‐ Heat of formation As seen in a previous paragraph, the enthalpy of formation of the investigated phase  is obtained from the  difference of heat effects accompanying the dissolution in the selected bath of the studied phase and its  components. An example is given with the determination of heat formation of different aluminium nickel alloys (AlNi3, AlNi and  Al3Ni2)

Figure 10: Formation enthalpy of Al3Ni2 , AlNi , AlNi3 compounds as a function of temperature                      (from K. Rzyman, Z. Moser / Progress in Materials Science 49 (2004) 581–606)

TN680 ‐ 8/9

TN 680 Aluminium bath is used as a solvent. The drop of pieces of Al allows to calibrate the calorimetric detector at the  different temperatures of experimentation. For each selected temperature of experiment, drops of pure Al and Ni, of high purity prepared AlNi3, AlNi and  Al3Ni2 materials are performed. From the different measured heats of dissolution, it is possible to calculate the  corresponding heat of formation for a given AlNi intermetallic compound according to the following relation:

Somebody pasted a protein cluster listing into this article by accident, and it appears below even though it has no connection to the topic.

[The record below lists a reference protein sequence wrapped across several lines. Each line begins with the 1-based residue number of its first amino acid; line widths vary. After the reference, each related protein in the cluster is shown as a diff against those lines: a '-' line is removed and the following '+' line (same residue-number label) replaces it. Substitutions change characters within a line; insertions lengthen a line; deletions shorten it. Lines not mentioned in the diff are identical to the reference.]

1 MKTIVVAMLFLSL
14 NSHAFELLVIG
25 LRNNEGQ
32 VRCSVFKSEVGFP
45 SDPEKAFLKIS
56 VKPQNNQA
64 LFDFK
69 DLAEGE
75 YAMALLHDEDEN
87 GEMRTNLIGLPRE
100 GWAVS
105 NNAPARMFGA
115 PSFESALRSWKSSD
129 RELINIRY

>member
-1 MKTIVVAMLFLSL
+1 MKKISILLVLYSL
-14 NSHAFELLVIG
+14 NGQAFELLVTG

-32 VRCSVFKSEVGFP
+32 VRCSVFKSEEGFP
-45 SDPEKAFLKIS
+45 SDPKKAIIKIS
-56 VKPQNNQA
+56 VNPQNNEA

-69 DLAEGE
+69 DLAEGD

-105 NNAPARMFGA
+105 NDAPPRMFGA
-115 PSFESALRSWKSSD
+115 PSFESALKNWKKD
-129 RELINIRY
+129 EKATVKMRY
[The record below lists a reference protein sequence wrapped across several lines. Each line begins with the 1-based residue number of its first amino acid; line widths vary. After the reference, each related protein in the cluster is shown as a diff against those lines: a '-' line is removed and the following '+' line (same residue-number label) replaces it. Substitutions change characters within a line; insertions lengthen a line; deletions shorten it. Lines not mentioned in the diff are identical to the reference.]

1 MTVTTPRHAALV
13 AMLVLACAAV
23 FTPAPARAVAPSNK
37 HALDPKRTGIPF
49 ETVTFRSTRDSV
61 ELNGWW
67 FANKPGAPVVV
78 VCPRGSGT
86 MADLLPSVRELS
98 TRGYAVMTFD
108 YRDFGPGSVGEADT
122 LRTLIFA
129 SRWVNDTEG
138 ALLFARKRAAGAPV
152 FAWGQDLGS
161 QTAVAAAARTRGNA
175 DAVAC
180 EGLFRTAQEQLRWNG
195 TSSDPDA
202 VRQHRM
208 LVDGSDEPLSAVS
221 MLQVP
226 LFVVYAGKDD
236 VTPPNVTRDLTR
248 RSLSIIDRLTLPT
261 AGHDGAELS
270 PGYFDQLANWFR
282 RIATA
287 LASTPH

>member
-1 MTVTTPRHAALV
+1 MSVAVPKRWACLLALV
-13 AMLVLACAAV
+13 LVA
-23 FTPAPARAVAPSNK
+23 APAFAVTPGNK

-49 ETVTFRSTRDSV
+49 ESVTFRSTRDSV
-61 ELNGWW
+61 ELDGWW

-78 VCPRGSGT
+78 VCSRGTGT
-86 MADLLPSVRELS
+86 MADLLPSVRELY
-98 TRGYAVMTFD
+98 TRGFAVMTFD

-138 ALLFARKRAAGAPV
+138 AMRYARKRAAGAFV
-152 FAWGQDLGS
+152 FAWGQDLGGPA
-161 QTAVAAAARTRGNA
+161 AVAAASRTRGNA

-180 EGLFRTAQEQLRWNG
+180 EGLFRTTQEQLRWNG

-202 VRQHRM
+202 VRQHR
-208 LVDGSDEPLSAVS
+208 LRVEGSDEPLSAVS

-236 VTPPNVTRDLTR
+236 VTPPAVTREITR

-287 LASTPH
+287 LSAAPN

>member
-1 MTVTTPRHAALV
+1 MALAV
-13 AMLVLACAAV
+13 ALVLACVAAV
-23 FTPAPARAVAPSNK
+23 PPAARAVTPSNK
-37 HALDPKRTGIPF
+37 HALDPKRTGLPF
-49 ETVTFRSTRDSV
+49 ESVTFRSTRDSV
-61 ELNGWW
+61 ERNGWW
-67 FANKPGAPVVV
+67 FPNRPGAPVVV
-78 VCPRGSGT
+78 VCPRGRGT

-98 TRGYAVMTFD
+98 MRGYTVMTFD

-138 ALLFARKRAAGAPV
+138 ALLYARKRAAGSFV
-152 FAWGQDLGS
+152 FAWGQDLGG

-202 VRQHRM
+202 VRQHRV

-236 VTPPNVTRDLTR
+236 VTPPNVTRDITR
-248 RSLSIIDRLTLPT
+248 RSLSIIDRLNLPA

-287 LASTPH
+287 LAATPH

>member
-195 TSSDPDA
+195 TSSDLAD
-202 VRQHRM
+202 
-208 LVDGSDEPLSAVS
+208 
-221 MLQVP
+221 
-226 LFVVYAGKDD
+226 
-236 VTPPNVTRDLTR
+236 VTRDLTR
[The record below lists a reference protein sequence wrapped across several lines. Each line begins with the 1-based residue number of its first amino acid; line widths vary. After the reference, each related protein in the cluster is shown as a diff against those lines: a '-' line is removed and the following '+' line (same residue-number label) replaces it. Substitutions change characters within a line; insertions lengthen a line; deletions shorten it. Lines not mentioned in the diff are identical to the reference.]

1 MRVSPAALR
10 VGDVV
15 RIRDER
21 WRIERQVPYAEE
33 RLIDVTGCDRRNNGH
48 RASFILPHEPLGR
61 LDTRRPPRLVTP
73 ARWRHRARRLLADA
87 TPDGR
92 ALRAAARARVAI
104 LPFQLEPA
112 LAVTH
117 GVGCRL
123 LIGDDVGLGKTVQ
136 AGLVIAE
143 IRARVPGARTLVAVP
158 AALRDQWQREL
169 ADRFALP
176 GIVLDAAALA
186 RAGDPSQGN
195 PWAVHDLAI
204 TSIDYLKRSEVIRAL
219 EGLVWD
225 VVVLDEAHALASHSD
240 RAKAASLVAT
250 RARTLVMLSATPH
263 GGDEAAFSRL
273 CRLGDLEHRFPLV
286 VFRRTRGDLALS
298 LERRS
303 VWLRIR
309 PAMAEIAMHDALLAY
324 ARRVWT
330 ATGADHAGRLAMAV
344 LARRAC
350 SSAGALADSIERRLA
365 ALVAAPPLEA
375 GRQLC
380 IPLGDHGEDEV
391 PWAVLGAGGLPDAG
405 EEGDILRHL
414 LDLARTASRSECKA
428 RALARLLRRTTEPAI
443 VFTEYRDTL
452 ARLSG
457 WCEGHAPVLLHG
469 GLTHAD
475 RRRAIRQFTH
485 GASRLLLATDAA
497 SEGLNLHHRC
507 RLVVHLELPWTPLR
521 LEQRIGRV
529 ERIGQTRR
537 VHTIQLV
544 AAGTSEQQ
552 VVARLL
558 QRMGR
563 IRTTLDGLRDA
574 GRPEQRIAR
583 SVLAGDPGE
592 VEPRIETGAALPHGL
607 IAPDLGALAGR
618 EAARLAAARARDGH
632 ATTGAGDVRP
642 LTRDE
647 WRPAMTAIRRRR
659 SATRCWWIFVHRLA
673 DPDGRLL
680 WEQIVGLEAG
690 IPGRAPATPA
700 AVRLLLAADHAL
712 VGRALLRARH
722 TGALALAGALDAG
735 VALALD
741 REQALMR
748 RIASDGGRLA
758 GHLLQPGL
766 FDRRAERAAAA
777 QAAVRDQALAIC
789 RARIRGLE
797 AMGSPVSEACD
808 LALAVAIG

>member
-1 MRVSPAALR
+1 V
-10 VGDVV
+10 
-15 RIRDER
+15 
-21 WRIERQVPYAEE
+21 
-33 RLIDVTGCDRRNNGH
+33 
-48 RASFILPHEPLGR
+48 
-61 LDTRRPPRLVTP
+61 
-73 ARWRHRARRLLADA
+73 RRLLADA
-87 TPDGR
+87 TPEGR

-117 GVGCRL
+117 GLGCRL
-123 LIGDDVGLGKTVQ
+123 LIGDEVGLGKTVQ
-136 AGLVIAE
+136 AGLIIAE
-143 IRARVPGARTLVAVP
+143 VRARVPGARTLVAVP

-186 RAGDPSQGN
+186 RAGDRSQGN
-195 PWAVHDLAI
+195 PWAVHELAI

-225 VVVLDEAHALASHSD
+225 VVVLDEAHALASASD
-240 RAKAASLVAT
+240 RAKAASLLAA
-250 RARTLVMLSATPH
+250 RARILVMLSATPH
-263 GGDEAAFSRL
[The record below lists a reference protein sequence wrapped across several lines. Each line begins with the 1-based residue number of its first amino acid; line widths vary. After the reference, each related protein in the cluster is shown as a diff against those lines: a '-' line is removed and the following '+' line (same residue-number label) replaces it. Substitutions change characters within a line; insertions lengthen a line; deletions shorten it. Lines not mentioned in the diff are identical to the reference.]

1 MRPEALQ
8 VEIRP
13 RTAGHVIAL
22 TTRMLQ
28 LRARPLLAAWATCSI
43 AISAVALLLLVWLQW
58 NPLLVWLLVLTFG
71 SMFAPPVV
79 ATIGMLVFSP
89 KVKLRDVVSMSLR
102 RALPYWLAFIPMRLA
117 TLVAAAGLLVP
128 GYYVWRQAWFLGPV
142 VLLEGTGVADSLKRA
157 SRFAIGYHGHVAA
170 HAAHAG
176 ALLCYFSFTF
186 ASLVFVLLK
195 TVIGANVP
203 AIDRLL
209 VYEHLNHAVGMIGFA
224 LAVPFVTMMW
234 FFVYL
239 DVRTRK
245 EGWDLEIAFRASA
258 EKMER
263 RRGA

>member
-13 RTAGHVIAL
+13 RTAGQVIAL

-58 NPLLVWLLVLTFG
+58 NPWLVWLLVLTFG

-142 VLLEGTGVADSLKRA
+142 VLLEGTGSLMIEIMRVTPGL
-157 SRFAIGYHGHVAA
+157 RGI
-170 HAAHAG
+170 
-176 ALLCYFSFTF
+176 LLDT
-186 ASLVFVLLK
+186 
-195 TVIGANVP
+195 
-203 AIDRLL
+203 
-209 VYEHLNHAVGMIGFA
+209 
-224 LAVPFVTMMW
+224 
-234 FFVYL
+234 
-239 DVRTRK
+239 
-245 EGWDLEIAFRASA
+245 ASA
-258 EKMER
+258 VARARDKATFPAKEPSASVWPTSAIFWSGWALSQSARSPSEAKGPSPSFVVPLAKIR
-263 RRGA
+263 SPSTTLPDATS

H ( Alx Niy ) formation  xH ( Al)solution  yH ( Ni)solution  H ( Alx Niy )solution The corresponding enthalpy of formation of Al3Ni2 , AlNi , AlNi3 compounds as a function of temperature is  shown on figure 10. The same type of determination can also be applied with an oxide bath if heat of formation of inorganic  compounds has to be measured.

‐ Special adaptation (work in glove box) The investigation of radioactive materials using drop calorimetry requires a dedicated adaptation of the  instrument. For alpha type radioactivity, the calorimeter is introduced in a alpha‐tight glove box. In such a situation,  the electronic parts remain outside the glove box (Figure 11).

Figure 11. A drop calorimeter installed in an alpha‐tight glove box Source: JRC – ITU website

For stronger level of radioactivity (beta and gamma  types) it is possible to adapt the calorimeter to be  inserted in a hot zone (lead chamber).

MHTC96 Drop     (RT to 1500°C)

TN680 ‐ 9/9